Morgan’s century powers England to victory

England's captain Eoin Morgan on his way to 107.
England's captain Eoin Morgan on his way to 107.
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Eoin Morgan’s 10th one-day international hundred was the key to England’s 45-run victory at the Sir Vivian Richards Stadium as they went 1-0 up in their three-match series against West Indies

Morgan (107), dropped on just four, was patient and resourceful to help eke out a total of 296-6 – which proved beyond the hosts on a slow surface.

Yorkshire’s Liam Plunkett – with a career-best 4-40 – and Chris Woakes (4-47) did most damage to a chase undermined when West Indies’ first three wickets fell for the addition of only three runs after they had first reached 36-0.

Jason Mohammed (72) responded with his maiden ODI half-century, in his third innings – putting on 82 in 14 overs with Jonathan Carter (52) – but England kept their composure to stay on top.

Morgan’s fine effort to overturn the disadvantage of losing the toss after a start delayed by heavy morning showers was therefore put into favourable context as his team began their final approach to this summer’s Champions Trophy with a reassuring success.

The captain figured in partnerships of 67 with Sam Billings (52), 110 with Ben Stokes (55) and 53 with Moeen Ali after coming to the crease at a sticky 29-2.

Morgan had to contend with a sluggish pitch, a factor which played its part when he was through his attempted pull shot on 48 and hit on the StemGuard by a Shannon Gabriel bouncer.

The additional helmet protection ensured he was unhurt despite being struck almost exactly as Australia batsman Phil Hughes was fatally in 2014 – before the StemGuard attachment was developed to cover the side of the neck.

Morgan was therefore unperturbed and rewarded with his second hundred in his last three ODI innings, completed with his second six over long-on off Carlos Brathwaite to add to 10 fours from 112 balls.

England had lost Jason Roy and Yorkshire’s Joe Root early to Gabriel – near action-replay dismissals, the second a variation involving splayed off and middle-stumps rather than lbw but both batsmen defeated by marginal low bounce, a hint of movement and pace.

There was no cost for Jason Holder’s failure to hold a return chance from Roy on 13 – but when Kieran Powell put down a straightforward slip catch, distracted perhaps by the wicketkeeper diving in front of him from Brathwaite’s first delivery, Morgan’s survival proved much more significant.

Billings unsurprisingly struggled as the new ball played plenty of tricks.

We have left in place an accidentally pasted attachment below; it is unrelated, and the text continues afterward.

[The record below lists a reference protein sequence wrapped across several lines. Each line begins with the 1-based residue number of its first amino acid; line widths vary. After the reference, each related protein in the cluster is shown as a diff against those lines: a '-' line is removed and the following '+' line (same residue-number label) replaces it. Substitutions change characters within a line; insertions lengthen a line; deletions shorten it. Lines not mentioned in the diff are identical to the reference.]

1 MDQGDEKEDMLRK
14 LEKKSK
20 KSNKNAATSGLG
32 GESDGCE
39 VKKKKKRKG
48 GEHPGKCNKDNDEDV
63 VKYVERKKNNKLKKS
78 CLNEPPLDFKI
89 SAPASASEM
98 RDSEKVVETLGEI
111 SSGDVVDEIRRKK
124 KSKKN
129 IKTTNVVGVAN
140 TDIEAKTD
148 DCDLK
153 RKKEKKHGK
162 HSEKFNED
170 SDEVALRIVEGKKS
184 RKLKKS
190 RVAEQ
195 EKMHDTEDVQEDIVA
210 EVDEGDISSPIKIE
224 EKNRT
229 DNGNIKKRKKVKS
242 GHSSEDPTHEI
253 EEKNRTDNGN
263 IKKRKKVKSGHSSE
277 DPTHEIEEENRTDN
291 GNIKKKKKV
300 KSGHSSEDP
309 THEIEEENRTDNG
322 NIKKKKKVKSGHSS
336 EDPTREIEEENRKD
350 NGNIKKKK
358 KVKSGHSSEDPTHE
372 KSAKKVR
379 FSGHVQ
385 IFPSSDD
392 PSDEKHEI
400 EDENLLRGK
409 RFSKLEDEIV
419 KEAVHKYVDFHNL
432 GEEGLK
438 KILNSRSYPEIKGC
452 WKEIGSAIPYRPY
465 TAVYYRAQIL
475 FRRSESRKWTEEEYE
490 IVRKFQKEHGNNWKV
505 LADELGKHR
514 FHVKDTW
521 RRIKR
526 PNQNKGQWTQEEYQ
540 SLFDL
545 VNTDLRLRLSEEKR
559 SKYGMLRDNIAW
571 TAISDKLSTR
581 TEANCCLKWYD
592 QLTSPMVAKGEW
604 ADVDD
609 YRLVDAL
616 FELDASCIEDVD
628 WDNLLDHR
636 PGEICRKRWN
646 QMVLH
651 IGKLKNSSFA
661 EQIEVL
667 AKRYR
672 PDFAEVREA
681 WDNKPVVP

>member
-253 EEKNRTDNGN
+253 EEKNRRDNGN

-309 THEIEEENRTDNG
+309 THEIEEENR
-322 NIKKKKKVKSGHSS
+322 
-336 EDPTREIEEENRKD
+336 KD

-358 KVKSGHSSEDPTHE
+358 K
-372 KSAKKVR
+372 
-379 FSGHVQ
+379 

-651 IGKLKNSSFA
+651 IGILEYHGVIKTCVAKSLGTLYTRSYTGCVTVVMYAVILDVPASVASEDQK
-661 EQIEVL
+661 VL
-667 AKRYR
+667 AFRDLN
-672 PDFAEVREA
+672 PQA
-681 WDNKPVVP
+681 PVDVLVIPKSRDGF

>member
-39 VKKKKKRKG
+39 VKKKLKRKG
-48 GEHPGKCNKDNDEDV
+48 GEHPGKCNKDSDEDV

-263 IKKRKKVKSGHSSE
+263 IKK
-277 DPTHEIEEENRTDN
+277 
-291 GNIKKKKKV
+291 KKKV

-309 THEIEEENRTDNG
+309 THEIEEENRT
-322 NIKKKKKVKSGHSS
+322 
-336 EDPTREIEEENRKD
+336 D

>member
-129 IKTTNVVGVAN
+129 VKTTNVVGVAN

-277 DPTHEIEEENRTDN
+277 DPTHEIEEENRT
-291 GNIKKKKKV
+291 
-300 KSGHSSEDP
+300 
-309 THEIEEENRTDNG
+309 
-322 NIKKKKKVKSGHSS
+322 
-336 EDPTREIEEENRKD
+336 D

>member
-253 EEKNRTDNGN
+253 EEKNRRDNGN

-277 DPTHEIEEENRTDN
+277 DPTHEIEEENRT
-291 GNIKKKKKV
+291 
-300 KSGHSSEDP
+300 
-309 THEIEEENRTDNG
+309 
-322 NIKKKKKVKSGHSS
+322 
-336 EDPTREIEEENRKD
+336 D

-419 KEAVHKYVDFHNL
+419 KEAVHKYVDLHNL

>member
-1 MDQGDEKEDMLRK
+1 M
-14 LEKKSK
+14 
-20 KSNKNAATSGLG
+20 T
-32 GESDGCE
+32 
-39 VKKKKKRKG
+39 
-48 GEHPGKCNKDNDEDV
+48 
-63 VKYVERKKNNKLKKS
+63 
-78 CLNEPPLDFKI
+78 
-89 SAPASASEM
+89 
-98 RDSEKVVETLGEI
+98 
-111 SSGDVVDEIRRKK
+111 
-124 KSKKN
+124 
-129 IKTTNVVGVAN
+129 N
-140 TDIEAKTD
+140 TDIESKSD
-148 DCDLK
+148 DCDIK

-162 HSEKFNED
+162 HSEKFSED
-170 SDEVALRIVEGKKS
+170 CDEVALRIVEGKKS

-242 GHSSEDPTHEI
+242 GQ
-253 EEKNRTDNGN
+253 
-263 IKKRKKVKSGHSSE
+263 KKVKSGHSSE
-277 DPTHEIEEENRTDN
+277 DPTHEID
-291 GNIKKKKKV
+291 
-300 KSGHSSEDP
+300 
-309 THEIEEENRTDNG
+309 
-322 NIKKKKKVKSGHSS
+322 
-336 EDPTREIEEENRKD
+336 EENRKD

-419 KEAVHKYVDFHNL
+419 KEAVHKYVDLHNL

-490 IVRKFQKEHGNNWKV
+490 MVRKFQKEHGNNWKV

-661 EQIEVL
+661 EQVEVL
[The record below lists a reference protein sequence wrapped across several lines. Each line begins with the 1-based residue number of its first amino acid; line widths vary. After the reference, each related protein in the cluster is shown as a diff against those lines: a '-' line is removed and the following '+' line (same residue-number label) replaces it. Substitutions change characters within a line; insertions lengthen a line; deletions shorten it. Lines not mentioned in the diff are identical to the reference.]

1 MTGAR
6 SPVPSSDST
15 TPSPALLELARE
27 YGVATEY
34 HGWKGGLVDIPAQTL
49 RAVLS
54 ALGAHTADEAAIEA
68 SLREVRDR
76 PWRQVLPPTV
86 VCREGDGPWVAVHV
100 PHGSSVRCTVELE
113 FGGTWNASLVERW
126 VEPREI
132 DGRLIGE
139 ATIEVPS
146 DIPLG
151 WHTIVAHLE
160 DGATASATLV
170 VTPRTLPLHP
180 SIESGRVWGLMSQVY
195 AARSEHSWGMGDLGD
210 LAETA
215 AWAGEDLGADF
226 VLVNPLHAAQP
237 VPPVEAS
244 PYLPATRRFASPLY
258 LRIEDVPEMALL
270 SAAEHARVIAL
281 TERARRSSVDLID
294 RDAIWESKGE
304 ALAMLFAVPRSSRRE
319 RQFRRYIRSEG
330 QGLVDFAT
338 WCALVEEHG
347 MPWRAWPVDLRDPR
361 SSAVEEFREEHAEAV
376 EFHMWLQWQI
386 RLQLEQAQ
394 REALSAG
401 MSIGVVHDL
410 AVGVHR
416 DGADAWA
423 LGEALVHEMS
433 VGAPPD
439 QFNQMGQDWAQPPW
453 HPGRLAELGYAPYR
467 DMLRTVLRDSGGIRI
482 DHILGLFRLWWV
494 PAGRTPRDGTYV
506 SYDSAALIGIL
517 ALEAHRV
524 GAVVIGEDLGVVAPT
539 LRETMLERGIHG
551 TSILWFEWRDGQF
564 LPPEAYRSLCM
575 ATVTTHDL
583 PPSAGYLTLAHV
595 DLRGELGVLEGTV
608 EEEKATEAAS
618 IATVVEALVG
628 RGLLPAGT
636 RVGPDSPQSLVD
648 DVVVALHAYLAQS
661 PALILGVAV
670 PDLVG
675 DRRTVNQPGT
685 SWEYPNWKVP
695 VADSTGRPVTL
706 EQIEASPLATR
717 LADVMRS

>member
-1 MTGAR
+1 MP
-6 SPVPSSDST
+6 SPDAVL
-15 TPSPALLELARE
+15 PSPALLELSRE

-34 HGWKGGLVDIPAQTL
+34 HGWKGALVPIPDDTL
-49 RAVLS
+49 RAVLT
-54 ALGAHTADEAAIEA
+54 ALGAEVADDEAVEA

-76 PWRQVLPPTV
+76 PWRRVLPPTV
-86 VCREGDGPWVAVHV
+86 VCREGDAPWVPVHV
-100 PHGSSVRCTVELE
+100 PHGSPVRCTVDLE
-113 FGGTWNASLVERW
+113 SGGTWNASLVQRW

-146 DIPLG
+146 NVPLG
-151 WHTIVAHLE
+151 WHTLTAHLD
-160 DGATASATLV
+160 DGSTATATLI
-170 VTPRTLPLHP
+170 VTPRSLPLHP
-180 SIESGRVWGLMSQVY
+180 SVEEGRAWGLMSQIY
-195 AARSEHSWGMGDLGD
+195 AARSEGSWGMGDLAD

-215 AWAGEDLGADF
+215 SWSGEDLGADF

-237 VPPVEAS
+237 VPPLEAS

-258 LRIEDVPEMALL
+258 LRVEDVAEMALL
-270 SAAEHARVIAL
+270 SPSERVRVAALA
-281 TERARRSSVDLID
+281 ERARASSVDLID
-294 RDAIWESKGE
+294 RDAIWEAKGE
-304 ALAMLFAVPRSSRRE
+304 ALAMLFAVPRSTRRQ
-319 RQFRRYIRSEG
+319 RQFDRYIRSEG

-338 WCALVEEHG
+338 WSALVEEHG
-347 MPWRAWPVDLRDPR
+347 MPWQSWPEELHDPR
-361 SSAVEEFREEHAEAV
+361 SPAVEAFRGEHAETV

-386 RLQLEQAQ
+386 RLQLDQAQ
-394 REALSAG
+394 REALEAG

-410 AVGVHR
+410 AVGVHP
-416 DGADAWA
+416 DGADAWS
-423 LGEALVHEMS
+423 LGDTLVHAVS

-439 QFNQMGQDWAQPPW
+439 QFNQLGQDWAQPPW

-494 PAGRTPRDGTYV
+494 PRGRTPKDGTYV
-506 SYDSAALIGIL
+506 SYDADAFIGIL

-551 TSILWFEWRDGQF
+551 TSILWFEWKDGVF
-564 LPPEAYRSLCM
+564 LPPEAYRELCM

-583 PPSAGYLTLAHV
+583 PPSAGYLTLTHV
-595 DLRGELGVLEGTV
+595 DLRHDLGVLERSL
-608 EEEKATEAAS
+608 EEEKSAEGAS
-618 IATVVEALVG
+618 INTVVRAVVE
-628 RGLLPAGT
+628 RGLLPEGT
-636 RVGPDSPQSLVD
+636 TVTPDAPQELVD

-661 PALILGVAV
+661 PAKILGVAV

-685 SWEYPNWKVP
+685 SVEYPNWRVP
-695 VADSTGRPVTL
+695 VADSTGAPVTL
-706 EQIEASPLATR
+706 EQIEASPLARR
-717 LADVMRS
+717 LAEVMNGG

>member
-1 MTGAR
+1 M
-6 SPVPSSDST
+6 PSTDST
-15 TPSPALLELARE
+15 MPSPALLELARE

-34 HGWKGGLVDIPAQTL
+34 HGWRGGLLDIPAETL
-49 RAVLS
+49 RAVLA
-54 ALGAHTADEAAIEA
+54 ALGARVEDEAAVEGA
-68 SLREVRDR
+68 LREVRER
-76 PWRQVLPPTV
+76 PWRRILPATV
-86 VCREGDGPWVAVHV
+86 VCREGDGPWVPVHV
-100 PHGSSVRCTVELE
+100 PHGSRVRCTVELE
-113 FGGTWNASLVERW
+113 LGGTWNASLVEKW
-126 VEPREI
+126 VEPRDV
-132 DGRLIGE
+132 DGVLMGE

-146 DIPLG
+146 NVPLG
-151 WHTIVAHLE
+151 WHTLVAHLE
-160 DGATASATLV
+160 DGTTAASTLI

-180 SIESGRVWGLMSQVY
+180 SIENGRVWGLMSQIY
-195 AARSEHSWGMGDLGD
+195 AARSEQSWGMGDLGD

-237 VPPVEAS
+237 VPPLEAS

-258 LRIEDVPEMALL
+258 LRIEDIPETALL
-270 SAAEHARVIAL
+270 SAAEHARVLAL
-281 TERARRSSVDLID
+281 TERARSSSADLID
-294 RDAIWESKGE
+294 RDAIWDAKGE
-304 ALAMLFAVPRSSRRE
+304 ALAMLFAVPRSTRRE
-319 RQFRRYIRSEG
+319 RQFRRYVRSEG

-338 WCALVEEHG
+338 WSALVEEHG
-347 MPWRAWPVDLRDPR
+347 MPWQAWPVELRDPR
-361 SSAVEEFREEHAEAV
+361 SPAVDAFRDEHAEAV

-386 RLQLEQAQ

He then played well for his near run-a-ball 50 but was rightly cross with himself for finding the man in the classic off-spinner’s position at straight midwicket.

Jos Buttler was promoted ahead of Stokes but could not muster his first significant score of the year, well-caught on 14 by Carter diving to his right at slip for Ashley Nurse’s second wicket.

Stokes was circumspect in his first international innings since sealing a record-breaking £1.7m Indian Premier League deal, taking 26 balls to reach double-figures but going on to make his first boundary – from his 44th delivery – England’s first six, over long-on off Mohammed at the end of the 40th over.

By then, there had been a second escape for Morgan – this time on 69, when Shai Hope failed to gather a stumping chance off Mohammed – and Stokes might also have gone but instead counted another leg-side six off Gabriel when Kraigg Brathwaite over-balanced beyond the rope and dropped the ball.

Stokes accelerated to his sixth 50 in his last nine ODI attempts but was caught at long-on, aiming for a fourth six.

Morgan saw his job through, until he was run-out with four balls remaining as 100 runs 
came in the last 10 overs of England’s necessarily back-loaded innings.

The gameplan for West Indies’ reply was to follow a similar method. But Brathwaite and Evin Lewis each holed out naively off Woakes – and Powell paid for closing the face in Plunkett’s first over.

Hope and Mohammed put on 69 for the fourth wicket.

Then after the wicketkeeper cut Adil Rashid aerially to point, Mohammed and Carter kept England guessing with their twin 50s until the left-hander fell to a crucial, tumbling catch by Roy at deep square-leg off Plunkett.

Mohammed was still up for the chase only to be run-out by Steven Finn, kicking the ball on to the stumps in his follow-through to prevent a scampered single in the Windies’ eventual 251 all out in the 48th over.